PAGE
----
Al-hogra, a North African colloquial term meaning humiliation, degradation, and abasement, drove another vulnerable Moroccan to self-immolate out of utter powerlessness and despair in the face of the authorities’ oppressive treatment. Twenty-five-year-old street vendor Yassine Lekhmidi was beaten and his cart, the only source of his livelihood, was confiscated by police officers. Angered by their humiliating act, he set himself on fire on July 28, 2021, and died 10 days later. This incident parallels the self-immolation of Tunisian Mohamed Bouazizi, whose act spurred the Arab uprisings of 2011 in response to similar dire realities he had to endure. Immediately after Lekhmidi’s death, protests erupted in his impoverished town of Sidi Bennour.
Persistence of Poor Socioeconomic Conditions
Over the last decade, suicides for some Moroccans and street protests for others have become the means of last resort to protest the hogra and bring attention to their cause, in an attempt to effect change. Despite the state’s containment policies and the violent suppression of the 2011-2012 demonstrations led by the popular February 20 Movement for political democratic reform, socioeconomic protests continued in Morocco, reaching a crescendo in late 2016 and 2017 with the Hirak movement in the marginalized northern Rif region. The Hirak was triggered by the death of Mouhcine Fikri, a fish seller who was crushed to death by a trash compactor as he was trying to retrieve his confiscated fish. The Hirak of the Rif drew national and transnational solidarity among Moroccans inside and outside the country who were united against the hogra. The movement experienced heavy-handed repression by the state; its prominent leaders, including Nasser Zefzafi, were given excessive sentences reaching up to 20 years in prison.
Notwithstanding minor improvements, persistent marginalization of the northern Rif region—and of vulnerable groups in Morocco in general—will most probably trigger more popular unrest.
Notwithstanding minor improvements, persistent marginalization of the northern Rif region—and of vulnerable groups in Morocco in general—will most probably trigger more popular unrest against the central government. From December 2017 until March 2018, Moroccans in Jerada, a marginalized mining town on the border with Algeria, protested the accidental death of two informal miners and demanded job creation and the improvement of their socioeconomic conditions. Similar to other protests, the authorities resorted to violent suppression. Indeed, the streets of the country have been a fertile ground for perpetual social unrest and protest. It is clear that Morocco sits on a powder keg of social, economic, and political grievances.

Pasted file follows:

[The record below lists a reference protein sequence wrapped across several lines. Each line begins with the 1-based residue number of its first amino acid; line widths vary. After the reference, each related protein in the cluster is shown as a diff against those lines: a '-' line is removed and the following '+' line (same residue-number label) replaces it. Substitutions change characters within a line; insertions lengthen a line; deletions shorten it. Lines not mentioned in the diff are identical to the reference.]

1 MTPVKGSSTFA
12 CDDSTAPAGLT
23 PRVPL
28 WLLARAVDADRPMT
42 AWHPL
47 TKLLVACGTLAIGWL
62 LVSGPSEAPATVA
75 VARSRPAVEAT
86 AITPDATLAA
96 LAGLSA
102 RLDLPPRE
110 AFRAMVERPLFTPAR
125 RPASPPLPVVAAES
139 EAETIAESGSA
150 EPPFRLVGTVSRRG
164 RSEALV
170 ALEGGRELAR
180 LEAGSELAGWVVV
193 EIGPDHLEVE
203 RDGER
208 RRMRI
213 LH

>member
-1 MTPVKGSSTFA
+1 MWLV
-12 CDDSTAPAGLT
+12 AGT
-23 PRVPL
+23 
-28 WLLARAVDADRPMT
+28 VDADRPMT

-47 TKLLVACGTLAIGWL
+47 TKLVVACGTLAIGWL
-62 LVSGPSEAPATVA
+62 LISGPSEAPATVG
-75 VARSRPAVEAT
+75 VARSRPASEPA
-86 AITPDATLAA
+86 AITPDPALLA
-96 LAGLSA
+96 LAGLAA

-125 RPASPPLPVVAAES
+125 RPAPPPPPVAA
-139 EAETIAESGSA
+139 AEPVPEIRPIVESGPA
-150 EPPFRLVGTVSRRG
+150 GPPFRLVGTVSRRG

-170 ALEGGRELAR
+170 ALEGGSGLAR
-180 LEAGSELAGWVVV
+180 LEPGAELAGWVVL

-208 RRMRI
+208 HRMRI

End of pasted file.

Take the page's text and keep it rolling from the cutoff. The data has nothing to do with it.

Failure of the Political Process
The continuous popular frustration and discontent reflect a fact that the political class is not being responsive to the people’s legitimate demands, which has resulted in growing disillusionment and distrust of the political system. In a democracy, citizens can exercise their electoral rights to express a temporary withholding of trust from their government. However, in Morocco, the electoral route reproduces the same system of governance whose representatives are not accountable to the electorate but subservient to the interests of the royal court, the Makhzen. This explains the perpetual social unrest and the increasingly low turnout from one election cycle to another. The Arab Opinion Index of 2019-2020 found that 57 percent of Moroccans considered political conditions in their country to be bad or very bad. Forty-nine percent had no confidence in their parliament to oversee the government. The irony is that the lack of trust, the continuing protests against the hogra, and the state’s use of brutal force against peaceful protests are growing in a country that is allegedly in a process of political, economic, and social reform. The reality on the ground belies the democratization and reform process that the regime claims to have been incrementally implementing since the ascension of King Mohammed VI to power in 1999 and the constitutional reforms of 2011.
The reality on the ground belies the democratization and reform process that the regime claims to have been incrementally implementing since the ascension of King Mohammed VI to power in 1999 and the constitutional reforms of 2011.
Back in 2011, the king promised serious constitutional reforms, only to backtrack in 2012 and later by suppressing the February 20 Movement when popular uprisings in the Arab world were beginning to be suppressed by coercion. The second major setback was in 2017 when the king initially maneuvered to neutralize the charismatic reelected incumbent, Prime Minister Abdelilah Benkirane, and replaced him with the more subdued and compliant Justice and Development Party figure, Saadeddine Othmani. Afterward, the Makhzen responded with brutal violence against the popular Hirak of the Rif. By mid-2017, the royal court retreated from the brief political opening and restored the pre-2011 status quo, ushering in an “entrenched neo-authoritarian system.” This authoritarian core of the Makhzen continues to stifle any meaningful transition to democracy in Morocco.